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Too Many Choices (i.e. How Managerial Economics Might Apply to My Life)

Me running to my next activity. Except I have a backpack.

 

So I’ve made it through my first week of MBA life with mostly positive results.  Classes seem interesting.  My team is cool (and potentially the topic of my next blog – guys, this serves as your warning).  I only embarrassed myself once in class by not being prepared (note to self: read the syllabus BEFORE the first class of the quarter with a little more care).  Generally, life is good.  That being said, I’m starting to sense that I might have a problem.  I am way too excited about signing up for student organizations, and I might be getting a little over-involved (at least according to some of my teammates and the calendar on my iPhone).

Before I explain how economics relates to my problem, you should know a couple of things about me.  First, I am a generalist.  It’s probably one of my biggest strengths and one of my greatest weaknesses.  I find a lot of things interesting and I don’t like to be boxed in to a category.  While I think this helps me keep an open mind, it also means decision-making is tough.  I’m terrible at it.  Second, I had exactly one economics class as an undergrad.  I can’t even remember if it was macro or micro econ (it’s been a while. . ).  It apparently didn’t make a big impression, so taking economics this quarter is like taking it for the first time.

Anyhow, according to my Managerial Economics textbook, economics is the study of how people make choices under conditions of scarcity, and the Scarcity Principle states that even though we have unlimited needs and wants, our resources are limited.  Therefore, if time is my limited resource and the clubs I can join are (practically) unlimited, maybe economics will explain how to make my choices.  I’m hopeful, because choosing is hard.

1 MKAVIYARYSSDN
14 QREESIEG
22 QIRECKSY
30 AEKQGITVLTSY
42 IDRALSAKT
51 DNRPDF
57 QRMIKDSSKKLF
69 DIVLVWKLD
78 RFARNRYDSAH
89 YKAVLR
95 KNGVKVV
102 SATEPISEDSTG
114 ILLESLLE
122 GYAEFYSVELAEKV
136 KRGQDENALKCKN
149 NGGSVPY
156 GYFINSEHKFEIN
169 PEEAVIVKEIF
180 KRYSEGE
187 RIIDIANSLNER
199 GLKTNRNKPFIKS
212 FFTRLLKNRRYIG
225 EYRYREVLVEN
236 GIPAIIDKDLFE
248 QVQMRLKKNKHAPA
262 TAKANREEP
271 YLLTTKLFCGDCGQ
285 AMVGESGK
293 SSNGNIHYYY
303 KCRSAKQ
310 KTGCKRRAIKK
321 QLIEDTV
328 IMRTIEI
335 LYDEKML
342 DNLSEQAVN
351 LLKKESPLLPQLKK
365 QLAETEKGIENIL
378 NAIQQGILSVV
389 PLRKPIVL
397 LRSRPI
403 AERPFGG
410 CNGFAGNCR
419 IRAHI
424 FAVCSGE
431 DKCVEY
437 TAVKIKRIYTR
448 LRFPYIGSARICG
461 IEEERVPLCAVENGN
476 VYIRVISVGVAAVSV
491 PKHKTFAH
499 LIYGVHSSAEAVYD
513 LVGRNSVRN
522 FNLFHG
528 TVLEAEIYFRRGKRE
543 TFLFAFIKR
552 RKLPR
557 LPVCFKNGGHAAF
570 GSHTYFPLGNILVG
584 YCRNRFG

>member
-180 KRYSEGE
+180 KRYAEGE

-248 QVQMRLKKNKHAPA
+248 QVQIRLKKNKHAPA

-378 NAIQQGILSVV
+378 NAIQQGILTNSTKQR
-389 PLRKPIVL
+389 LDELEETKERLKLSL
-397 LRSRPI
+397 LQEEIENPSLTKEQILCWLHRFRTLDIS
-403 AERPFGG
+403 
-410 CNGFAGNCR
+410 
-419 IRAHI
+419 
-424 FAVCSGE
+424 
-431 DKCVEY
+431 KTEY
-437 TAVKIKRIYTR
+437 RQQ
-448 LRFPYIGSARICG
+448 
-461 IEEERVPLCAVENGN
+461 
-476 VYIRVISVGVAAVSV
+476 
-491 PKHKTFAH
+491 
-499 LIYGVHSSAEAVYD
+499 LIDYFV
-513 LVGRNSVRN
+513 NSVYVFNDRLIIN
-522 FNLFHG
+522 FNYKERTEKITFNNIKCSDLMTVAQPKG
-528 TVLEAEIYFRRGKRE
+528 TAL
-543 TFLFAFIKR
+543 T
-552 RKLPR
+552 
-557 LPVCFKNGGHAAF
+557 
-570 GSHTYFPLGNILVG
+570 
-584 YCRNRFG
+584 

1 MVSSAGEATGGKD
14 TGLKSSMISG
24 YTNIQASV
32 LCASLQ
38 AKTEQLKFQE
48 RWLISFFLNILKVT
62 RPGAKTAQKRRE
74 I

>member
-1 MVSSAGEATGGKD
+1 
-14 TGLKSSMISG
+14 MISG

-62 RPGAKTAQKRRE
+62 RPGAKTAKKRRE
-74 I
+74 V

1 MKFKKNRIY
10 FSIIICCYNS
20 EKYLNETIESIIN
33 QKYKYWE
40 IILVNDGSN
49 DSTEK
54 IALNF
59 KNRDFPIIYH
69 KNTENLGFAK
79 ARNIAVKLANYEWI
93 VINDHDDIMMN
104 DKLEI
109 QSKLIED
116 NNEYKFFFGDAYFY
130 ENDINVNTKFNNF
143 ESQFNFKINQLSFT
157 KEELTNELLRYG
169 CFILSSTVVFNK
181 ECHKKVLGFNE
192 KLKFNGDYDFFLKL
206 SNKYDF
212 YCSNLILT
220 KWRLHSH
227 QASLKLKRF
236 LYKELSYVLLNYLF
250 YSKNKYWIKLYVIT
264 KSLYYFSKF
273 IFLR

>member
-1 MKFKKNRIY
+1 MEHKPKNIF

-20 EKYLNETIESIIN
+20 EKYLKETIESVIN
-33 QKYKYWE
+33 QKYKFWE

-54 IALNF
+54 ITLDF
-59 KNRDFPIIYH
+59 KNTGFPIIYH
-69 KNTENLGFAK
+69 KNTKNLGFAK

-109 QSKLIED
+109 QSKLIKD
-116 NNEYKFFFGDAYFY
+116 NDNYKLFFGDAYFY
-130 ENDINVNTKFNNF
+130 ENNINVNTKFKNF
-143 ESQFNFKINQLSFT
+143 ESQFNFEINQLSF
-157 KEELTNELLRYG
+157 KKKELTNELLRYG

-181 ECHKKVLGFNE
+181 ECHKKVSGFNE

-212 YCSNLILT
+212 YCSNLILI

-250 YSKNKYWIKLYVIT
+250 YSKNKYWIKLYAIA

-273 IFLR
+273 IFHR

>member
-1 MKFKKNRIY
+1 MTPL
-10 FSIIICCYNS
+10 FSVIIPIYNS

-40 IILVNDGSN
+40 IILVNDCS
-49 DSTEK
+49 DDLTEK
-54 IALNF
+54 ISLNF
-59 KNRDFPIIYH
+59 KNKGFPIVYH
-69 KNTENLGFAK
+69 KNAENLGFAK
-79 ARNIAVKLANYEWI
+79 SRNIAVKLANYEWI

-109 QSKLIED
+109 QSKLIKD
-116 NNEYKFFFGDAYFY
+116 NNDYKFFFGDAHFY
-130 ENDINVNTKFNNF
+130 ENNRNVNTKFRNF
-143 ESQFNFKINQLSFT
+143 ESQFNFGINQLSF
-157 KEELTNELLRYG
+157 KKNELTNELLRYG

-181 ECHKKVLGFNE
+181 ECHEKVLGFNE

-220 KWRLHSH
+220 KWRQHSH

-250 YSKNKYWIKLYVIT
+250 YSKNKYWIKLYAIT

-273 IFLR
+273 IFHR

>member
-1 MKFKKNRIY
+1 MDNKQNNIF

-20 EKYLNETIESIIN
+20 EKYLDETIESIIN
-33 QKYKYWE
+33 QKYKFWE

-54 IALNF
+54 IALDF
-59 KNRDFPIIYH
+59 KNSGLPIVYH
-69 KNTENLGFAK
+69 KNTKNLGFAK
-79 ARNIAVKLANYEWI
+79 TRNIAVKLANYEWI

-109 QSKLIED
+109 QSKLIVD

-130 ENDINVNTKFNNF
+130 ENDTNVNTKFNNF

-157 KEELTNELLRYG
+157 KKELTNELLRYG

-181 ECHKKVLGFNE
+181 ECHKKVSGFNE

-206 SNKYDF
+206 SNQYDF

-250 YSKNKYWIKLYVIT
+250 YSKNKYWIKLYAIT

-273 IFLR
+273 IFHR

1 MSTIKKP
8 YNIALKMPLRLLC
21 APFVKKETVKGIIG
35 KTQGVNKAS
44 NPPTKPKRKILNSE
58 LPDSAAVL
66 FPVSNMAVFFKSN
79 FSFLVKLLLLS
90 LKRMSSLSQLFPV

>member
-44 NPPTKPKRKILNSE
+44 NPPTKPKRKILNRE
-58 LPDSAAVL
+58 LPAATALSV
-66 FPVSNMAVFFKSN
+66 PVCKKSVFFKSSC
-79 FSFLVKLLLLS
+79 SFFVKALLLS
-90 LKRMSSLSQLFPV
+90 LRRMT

For now, I’ll try to experience all I can and be most involved with the activities that continue to be the most fun and impactful as the year progresses (as of now, that means International Business Club, Fisher Graduate Women in Business, Innovation Fisher and Net Impact – more about those in my future blogs).   And maybe economics will come through in the end and save me from my overcommitment problem.  Or at least help me explain it to my neglected family and fiance.

*Update:  I mentioned in my last blog I wanted to do another international trip. . . this week I signed up to go to Ghana in June.  So excited!!!

 


Preparing to return to OSU by spending the summer in . . . Hong Kong???

I am going to start off my first official blog as a full-time MBA student by admitting that I am already a two-time grad from Ohio State (both degrees in engineering – and yes – this does mean I’m a bit of a nerd).  However, it’s been a year or two (or eight) since I’ve been a student, so the prospect of returning to writing papers and taking exams was a little daunting (not to mention the fact that I’ve never had a single business class).  So, in my quest to prepare myself to transition back to student life (and out of engineering), I decided to start off my second academic career with a summer internship in Hong Kong.

At the Fisher Red Carpet event last April for incoming MBA students, Kurtis Roush, the director of Fisher Professional Services, gave a presentation on the Global Summer Program, which offers Fisher students the opportunity to work as part of a team on a special project for a company in Ireland or Hong Kong.  My fiance, Mark, attended the presentation with me, and as soon as it was over, I turned to him and told him I had to go.  Fortunately, he’s extremely supportive, and the first words out of his mouth were “Go for it.”

I ended up as part of a great team of students (two second-year MBA’s, three undergraduates, and myself) working in Hong Kong at the Asia Pacific headquarters of the Parker Hannifin Corporation.  I’d never been out of the US (except to the English-speaking parts of Canada and the Caribbean, which I don’t count), so living someplace totally out of my comfort zone for 7 weeks was definitely a learning experience. I made new friends, got some great teamwork experience, and learned some new presentation skills.  While I was happy to come home to my fiance and family in the end, I wouldn’t trade the experience for anything.  I also can’t wait for my next international experience (maybe Brazil in the spring or Ghana next summer).

This summer was the first step in my plan to say “yes” to all the great opportunities that present themselves while I am at Fisher.  Over the next year, I’ll continue to post about my experiences (good and bad!), and try to convey the realities of life as a grown-up (at least in terms of age) who is trying to be a student again.

 

Fisher students at the Big Buddha on Lantau Island in Hong Kong (I'm the i!!)



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